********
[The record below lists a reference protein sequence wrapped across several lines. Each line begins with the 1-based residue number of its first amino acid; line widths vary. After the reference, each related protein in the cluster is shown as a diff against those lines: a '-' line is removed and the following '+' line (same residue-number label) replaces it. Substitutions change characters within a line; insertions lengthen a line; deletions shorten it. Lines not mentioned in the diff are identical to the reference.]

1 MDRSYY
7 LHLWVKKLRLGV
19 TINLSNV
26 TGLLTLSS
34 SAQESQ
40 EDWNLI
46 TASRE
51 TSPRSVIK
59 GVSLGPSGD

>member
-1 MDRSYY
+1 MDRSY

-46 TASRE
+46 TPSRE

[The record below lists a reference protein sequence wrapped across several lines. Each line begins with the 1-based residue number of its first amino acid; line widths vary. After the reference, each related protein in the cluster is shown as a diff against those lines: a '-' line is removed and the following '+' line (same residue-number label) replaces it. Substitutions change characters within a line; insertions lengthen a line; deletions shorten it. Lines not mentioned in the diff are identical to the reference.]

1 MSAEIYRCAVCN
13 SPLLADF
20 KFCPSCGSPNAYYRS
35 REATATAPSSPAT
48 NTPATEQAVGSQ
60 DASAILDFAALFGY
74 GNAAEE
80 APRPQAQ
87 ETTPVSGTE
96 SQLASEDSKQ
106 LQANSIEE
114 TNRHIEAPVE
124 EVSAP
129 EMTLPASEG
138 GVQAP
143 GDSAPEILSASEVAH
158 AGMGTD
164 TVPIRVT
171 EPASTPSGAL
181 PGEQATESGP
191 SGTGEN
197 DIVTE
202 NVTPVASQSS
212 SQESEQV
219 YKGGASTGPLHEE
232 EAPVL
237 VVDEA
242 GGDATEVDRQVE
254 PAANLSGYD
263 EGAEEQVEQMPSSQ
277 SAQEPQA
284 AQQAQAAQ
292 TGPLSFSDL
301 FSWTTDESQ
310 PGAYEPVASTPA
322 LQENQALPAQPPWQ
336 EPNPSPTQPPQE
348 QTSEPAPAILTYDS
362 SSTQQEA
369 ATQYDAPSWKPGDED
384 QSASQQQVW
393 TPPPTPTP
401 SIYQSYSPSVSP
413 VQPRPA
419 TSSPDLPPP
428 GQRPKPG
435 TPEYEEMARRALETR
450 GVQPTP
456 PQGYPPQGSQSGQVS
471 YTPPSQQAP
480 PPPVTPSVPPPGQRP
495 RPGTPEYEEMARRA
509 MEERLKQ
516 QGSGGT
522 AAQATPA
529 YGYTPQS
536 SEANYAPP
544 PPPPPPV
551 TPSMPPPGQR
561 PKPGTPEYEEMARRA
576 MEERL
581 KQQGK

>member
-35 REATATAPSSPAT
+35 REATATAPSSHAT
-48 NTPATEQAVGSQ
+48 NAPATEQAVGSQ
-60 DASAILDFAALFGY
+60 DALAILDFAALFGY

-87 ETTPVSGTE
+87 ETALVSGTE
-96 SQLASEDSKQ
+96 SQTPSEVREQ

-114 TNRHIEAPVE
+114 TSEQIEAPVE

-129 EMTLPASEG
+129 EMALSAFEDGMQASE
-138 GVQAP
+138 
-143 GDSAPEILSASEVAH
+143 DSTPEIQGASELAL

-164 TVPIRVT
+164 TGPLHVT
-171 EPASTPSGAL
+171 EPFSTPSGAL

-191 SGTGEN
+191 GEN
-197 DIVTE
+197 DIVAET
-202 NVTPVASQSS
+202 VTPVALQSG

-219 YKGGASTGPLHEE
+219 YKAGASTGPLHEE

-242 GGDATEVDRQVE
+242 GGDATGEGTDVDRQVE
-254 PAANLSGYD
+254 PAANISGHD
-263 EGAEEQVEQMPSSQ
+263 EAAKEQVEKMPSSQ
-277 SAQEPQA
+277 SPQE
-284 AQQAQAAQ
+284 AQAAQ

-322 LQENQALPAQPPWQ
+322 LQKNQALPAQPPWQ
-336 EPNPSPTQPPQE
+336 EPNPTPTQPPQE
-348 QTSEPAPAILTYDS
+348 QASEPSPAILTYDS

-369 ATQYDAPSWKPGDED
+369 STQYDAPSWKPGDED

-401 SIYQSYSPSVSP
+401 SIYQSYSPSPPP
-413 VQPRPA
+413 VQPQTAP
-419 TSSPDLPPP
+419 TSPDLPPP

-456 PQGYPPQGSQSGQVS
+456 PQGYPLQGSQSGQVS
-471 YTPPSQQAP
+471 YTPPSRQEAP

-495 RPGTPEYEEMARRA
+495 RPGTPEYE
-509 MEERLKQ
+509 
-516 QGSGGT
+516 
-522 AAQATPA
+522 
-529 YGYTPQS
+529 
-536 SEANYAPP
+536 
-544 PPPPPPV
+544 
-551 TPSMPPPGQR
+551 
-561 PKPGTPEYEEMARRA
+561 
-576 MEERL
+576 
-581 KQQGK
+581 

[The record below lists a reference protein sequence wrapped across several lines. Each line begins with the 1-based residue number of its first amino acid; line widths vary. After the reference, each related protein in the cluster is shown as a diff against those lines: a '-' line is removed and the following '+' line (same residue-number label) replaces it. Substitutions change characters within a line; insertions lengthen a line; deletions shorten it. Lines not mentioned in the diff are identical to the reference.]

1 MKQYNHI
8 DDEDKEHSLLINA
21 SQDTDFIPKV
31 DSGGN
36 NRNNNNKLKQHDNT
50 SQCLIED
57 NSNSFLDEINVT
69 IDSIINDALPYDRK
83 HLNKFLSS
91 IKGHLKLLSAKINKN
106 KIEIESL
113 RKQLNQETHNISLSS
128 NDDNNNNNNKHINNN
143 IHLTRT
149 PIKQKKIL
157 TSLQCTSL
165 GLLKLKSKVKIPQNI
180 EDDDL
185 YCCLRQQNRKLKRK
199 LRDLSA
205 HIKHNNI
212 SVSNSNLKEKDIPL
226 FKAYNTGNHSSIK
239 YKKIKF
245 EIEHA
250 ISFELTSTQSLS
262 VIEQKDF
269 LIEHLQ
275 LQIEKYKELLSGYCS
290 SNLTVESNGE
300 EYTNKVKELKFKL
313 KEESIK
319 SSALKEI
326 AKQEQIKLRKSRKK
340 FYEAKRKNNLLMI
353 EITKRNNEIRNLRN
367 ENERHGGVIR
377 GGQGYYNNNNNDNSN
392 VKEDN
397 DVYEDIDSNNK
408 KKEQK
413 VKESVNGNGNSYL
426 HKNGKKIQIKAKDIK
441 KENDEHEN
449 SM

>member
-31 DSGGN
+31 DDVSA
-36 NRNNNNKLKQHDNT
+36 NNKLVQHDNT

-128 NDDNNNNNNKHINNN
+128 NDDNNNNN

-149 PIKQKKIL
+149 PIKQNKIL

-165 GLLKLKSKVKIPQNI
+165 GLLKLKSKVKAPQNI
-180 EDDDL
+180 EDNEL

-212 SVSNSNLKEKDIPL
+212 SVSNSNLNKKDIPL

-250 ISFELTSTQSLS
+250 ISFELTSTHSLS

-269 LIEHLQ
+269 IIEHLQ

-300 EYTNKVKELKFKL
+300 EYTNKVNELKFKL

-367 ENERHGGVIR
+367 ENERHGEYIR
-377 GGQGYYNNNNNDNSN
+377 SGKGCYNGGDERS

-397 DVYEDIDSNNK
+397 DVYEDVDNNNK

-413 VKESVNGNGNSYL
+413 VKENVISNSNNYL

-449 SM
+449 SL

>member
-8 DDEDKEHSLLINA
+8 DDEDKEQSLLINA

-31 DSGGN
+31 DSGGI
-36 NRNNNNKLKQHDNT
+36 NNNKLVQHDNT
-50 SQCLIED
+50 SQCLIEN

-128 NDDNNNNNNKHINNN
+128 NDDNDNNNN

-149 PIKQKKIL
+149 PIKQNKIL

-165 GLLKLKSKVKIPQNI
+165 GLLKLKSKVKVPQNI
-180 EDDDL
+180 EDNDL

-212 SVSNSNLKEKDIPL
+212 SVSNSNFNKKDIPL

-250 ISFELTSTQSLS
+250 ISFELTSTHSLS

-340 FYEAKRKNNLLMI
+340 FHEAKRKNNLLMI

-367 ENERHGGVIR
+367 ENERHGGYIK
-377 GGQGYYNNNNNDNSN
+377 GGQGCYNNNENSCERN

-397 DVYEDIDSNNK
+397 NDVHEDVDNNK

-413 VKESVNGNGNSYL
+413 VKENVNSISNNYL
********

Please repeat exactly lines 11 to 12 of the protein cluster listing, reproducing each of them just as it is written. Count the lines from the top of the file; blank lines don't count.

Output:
>member
-1 MDRSYY